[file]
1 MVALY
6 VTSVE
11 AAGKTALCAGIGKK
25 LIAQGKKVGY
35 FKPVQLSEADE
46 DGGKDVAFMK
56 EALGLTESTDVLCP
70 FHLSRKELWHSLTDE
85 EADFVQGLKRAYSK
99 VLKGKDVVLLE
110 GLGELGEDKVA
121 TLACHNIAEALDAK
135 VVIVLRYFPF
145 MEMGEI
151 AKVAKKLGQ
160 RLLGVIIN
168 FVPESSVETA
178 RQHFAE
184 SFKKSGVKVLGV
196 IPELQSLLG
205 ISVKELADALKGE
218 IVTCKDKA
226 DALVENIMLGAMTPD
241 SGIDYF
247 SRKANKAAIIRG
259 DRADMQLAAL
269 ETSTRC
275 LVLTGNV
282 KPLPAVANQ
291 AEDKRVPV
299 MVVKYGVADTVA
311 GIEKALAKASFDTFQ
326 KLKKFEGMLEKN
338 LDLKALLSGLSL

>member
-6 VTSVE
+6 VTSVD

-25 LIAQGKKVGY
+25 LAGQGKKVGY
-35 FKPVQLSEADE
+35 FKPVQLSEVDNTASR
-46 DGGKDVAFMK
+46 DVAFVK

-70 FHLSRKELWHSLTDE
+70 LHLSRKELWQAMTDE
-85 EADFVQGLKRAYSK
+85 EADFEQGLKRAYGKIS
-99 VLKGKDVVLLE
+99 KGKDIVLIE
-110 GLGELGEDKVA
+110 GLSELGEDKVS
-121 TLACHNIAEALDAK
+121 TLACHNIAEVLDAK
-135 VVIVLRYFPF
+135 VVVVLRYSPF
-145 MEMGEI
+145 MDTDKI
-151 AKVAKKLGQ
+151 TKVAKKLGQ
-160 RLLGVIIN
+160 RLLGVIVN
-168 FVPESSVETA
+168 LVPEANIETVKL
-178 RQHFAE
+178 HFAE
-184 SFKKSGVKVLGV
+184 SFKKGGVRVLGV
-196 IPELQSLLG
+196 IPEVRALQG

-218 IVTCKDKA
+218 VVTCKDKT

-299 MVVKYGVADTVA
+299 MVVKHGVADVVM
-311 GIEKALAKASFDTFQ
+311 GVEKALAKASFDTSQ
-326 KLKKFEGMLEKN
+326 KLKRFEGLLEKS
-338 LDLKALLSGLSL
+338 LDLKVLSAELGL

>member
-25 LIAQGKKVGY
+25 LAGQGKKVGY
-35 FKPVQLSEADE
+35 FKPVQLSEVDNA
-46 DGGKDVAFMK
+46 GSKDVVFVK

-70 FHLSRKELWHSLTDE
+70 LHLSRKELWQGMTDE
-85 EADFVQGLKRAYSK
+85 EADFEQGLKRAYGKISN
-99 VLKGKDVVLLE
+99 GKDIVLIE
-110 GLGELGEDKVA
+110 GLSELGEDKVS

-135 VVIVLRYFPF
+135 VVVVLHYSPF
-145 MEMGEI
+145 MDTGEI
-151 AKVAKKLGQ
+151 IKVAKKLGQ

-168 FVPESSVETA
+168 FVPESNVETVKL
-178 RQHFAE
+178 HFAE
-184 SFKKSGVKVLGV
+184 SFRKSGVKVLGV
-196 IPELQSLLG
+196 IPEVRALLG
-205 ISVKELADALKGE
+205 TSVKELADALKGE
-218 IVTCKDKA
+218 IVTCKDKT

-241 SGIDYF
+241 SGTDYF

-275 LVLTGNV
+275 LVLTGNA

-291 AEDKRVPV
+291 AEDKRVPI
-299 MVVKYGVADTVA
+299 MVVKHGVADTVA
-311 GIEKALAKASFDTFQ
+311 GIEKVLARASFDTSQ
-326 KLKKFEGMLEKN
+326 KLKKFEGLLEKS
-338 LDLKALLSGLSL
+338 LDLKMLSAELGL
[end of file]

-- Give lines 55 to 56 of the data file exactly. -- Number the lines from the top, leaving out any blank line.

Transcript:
+135 VVVVLRYSPF
-145 MEMGEI